“Employee of the Month”: Self-Realization & Individualist Cultures

What is the “American Dream”?

The Commission on National Goals had the answer for President Eisenhower.

They reported that the primary motivator of American citizens was the possibility of individual self-realization.

What does this mean?

Pull Yourself Up By Your Own Bootstraps

The American Dream doesn’t often include the economic success and overall wellness of one’s neighbor or third cousin.

It’s a dream of one’s own economic success.

In individualist societies – like that of the United States, western Europe, and other Western countries – a person often identifies with themselves above all others and looks to satisfy his own needs before those of the group.

He also sees his path as one of self-determination. “Pull yourself up by your own bootstraps,” so to speak.

Self-reliance, personal freedom, and independence are the values glorified by individualist societies.

The individual is the smallest unit of survival.

Employee of the Month

This is why, at an American company, “employee of the month” is a successful incentive for productivity and improved performance in work culture.

The strong individualist culture means that employees will seek any way in which they can stand out from the pack in a positive light.

When your name and photo are posted on a bulletin board of achievement in the company lobby, recognition is your reward, and it fuels individualist motivation.

As a Swiss manager in the US, I appreciated the effectiveness of this reward system. So, I attempted to bring it back to Switzerland with me.

When I implemented “employee of the month” at the Swiss company I was managing, it fell flat. In fact, not only was it not a motivator, the reward system was met with immediate and breathtaking negativity on the staff’s part.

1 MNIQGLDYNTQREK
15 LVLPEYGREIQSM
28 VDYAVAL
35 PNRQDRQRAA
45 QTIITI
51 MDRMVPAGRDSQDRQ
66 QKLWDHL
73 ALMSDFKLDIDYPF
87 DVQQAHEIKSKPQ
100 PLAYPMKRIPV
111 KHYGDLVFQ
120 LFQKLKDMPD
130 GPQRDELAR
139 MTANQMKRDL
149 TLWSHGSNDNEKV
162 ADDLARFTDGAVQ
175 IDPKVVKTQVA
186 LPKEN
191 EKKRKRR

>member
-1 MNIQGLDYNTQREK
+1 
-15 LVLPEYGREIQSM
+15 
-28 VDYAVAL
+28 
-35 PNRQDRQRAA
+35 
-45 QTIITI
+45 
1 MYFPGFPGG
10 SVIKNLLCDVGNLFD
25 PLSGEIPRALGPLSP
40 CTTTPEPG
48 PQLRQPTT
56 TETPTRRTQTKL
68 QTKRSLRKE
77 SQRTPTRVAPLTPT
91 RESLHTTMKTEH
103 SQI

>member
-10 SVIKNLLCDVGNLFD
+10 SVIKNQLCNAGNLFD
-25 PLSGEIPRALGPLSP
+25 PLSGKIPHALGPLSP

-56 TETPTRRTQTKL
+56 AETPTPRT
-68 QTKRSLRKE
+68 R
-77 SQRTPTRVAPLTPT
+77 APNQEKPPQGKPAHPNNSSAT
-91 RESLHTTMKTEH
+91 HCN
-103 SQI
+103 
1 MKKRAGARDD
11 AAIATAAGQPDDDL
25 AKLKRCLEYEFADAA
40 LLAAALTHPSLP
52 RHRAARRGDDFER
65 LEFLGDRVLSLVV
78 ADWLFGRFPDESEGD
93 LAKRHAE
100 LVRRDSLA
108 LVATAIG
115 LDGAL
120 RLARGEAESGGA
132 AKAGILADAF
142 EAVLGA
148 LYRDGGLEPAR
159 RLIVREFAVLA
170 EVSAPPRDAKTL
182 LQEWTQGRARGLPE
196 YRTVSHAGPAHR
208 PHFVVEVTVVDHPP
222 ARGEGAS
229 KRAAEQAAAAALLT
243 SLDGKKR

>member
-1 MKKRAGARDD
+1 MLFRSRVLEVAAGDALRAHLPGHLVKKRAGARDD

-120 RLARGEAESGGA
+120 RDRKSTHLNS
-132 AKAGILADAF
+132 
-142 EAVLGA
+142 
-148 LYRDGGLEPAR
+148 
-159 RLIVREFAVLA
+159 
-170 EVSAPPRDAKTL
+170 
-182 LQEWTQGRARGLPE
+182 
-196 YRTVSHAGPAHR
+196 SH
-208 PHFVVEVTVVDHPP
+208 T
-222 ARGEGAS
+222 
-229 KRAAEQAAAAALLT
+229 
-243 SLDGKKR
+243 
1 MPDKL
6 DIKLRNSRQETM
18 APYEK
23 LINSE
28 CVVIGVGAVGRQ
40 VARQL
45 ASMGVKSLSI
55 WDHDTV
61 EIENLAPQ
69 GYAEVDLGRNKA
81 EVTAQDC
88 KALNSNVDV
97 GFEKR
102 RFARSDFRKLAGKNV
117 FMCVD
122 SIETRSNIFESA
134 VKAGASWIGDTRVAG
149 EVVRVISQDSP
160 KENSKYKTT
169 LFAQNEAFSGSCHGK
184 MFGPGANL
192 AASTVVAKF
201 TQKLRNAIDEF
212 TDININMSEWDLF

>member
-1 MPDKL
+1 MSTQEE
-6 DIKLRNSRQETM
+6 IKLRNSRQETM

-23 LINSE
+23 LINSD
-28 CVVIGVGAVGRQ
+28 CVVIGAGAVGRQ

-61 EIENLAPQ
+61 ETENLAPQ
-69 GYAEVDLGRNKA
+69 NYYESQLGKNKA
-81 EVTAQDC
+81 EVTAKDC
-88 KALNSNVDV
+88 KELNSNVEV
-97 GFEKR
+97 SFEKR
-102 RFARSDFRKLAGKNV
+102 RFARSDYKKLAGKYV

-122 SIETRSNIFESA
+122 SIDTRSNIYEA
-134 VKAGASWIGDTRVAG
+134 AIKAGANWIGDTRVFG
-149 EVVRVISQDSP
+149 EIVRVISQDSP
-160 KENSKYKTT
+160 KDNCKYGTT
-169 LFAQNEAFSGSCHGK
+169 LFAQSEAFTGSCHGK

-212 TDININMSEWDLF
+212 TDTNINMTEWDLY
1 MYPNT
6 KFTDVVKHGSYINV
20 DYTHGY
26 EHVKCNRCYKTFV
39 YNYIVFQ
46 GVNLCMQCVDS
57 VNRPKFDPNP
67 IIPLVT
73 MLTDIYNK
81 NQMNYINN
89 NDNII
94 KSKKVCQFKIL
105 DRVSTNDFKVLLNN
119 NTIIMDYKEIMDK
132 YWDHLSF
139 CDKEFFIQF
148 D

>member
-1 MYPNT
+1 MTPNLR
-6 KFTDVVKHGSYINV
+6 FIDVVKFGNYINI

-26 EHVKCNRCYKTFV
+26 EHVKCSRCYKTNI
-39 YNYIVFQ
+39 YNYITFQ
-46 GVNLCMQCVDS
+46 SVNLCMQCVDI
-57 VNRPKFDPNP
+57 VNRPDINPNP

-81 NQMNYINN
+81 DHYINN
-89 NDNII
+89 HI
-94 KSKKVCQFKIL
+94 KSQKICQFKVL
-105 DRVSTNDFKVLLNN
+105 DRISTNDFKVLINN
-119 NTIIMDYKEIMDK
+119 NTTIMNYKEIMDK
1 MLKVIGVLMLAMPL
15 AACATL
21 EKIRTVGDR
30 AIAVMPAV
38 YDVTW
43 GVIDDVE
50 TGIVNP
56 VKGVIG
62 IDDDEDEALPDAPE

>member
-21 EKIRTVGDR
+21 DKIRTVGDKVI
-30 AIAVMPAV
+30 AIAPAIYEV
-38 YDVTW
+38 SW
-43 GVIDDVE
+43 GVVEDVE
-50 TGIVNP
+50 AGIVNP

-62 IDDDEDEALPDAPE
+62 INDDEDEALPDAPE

“This is ‘typical American,’” they said, adding that Swiss workplaces traditionally don’t single out individual successes, as they see success as a result of teamwork.

Although “employee of the month” type of recognition is frowned upon by Swiss companies, they are not so collectivist as to dissuade pay-for-performance or achievement-based promotion, also distinctions. The difference is, these are in-group and colleague-approved.

Collectivist Thought

On the other hand, a collectivist culture, which centers around group betterment, rather than individual development and freedom, would not even humor the idea of “employee of the month.”

An international survey asked managers from Egypt, China, Japan, and the US whether they agreed with the following statement:

“When individuals are continuously taking care of their fellow human beings, the quality of life will improve for everyone, even if it obstructs individual freedom and individual development.”

Who agreed?

  • 70% of Egyptian managers
  • 59% of Chinese managers
  • 61% of Japanese managers
  • 31% of US managers

We’ll talk more about that difference in mentality next week.

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